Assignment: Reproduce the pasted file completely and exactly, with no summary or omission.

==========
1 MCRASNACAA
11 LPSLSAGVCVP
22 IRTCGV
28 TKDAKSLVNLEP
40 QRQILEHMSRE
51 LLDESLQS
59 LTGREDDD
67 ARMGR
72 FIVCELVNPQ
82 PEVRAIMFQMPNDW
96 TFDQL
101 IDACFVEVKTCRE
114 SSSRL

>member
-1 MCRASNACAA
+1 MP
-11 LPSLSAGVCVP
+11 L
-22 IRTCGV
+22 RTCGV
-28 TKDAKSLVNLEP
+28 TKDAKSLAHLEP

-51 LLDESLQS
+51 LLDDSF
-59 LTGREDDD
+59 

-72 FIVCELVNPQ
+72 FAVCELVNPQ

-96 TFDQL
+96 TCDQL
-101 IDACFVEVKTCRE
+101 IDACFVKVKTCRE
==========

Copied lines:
1 MCRASNACAA
11 LPSLSAGVCVP
22 IRTCGV
28 TKDAKSLVNLEP
40 QRQILEHMSRE
51 LLDESLQS
59 LTGREDDD
67 ARMGR
72 FIVCELVNPQ
82 PEVRAIMFQMPNDW
96 TFDQL
101 IDACFVEVKTCRE
114 SSSRL

>member
-1 MCRASNACAA
+1 MP
-11 LPSLSAGVCVP
+11 L
-22 IRTCGV
+22 RTCGV
-28 TKDAKSLVNLEP
+28 TKDAKSLAHLEP

-51 LLDESLQS
+51 LLDDSF
-59 LTGREDDD
+59 

-72 FIVCELVNPQ
+72 FAVCELVNPQ

-96 TFDQL
+96 TCDQL
-101 IDACFVEVKTCRE
+101 IDACFVKVKTCRE